Theology and the Boundary Discourse of Human Rights
What are human rights? Can theology acknowledge human rights
discourse? Is theological engagement with human rights justified?
What place should this discourse occupy within ethics?
Ethna Regan seeks to answer these questions about human rights,
Christian theology, and philosophical ethics. The main purpose of
this book is to justify and explore theological engagement with
human rights. Regan illustrates how that engagement is both
ecumenical and diverse, citing the emerging engagement with human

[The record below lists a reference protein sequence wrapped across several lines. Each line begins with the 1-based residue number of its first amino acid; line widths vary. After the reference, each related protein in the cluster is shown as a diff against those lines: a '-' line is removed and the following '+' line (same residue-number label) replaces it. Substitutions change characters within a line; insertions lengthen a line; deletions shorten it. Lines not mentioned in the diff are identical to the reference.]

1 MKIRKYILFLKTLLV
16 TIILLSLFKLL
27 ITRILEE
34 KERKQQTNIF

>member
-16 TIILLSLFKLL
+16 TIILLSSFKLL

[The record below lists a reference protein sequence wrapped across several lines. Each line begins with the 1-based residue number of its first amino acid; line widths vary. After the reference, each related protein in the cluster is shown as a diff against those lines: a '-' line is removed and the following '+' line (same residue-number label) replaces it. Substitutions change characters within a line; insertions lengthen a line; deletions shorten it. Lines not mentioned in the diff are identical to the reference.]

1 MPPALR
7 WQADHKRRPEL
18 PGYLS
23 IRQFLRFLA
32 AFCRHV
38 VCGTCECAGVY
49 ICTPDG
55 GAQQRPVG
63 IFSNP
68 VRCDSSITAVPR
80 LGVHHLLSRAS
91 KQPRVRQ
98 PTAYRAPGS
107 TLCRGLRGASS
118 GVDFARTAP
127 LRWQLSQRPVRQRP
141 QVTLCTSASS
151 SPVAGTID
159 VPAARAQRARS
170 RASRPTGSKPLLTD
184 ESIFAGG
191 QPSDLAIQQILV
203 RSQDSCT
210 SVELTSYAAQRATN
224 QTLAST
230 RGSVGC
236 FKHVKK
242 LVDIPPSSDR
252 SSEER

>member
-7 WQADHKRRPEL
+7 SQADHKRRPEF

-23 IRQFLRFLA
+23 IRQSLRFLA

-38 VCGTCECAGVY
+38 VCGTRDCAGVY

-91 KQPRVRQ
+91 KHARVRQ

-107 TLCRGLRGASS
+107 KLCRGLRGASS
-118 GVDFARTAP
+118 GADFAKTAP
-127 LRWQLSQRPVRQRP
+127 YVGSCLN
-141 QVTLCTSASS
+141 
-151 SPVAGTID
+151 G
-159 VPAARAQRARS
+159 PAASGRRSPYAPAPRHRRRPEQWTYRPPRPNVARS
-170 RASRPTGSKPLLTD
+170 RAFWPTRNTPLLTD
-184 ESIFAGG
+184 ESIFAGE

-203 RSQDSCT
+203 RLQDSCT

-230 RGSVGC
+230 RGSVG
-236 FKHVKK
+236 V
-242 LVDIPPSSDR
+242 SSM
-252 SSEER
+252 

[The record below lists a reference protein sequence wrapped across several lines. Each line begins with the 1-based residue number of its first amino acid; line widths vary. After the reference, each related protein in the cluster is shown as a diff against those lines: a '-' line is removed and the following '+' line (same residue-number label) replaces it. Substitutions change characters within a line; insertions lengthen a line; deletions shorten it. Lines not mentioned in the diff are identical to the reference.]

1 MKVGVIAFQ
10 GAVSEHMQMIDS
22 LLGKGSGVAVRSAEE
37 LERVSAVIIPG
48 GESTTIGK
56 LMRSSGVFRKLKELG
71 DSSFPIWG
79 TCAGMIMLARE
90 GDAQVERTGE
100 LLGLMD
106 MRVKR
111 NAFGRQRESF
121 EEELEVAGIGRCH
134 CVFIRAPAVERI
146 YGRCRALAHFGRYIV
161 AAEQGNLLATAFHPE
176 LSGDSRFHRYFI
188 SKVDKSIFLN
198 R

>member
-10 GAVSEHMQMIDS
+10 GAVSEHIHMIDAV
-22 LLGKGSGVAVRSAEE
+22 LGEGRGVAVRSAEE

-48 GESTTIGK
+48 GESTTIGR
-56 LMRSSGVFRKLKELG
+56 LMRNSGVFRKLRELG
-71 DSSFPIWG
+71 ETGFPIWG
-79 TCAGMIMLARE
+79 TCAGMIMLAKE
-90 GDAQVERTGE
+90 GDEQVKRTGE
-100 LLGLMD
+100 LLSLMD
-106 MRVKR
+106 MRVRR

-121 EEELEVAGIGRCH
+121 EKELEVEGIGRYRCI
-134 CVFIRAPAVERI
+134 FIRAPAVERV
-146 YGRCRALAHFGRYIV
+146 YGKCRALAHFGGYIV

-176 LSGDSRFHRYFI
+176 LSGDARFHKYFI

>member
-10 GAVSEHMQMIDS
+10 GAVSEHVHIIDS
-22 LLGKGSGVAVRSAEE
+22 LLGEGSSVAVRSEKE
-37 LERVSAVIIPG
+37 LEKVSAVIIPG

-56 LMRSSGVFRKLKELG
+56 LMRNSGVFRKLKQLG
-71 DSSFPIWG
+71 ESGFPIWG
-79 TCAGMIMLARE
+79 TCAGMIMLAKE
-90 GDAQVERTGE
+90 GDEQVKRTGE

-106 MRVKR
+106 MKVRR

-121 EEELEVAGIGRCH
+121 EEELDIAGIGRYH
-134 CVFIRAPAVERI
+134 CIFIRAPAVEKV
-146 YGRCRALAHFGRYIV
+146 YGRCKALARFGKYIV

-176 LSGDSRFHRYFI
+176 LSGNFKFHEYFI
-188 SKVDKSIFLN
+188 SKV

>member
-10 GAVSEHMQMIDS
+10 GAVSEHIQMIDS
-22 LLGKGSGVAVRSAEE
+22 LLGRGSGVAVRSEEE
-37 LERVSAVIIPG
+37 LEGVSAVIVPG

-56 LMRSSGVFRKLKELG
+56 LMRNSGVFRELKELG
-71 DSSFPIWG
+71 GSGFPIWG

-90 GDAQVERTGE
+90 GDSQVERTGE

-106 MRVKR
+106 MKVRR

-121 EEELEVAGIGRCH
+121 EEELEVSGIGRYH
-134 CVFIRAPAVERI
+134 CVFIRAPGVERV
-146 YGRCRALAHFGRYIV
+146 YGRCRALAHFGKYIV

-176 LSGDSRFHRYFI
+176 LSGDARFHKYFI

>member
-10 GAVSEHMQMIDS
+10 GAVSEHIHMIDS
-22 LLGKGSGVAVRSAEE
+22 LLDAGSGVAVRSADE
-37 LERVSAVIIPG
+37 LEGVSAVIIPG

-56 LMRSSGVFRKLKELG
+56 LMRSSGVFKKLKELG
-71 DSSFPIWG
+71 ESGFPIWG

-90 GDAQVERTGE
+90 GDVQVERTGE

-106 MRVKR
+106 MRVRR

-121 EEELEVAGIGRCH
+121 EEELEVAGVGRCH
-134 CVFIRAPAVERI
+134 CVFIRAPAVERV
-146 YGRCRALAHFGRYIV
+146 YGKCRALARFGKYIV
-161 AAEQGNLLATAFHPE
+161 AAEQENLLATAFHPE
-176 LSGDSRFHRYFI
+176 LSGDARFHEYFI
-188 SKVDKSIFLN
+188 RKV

rights discourse by evangelical theologians in response to the War
on Terror. The book examines where the themes and concerns of key
modern theologians-Karl Rahner, J. B. Metz, Jon Sobrino, and
Ignacio Ellacuría-converge with the themes and concerns of those
committed to the advancement of human rights. Regan also critically
engages with the "disdain" for rights discourse that is found in
the postliberal critiques of John Milbank and Stanley Hauerwas.
This interdisciplinary volume will be of interest to students and
scholars in the fields of systematic theology, theological ethics,
human rights, religion and politics, and political theory.
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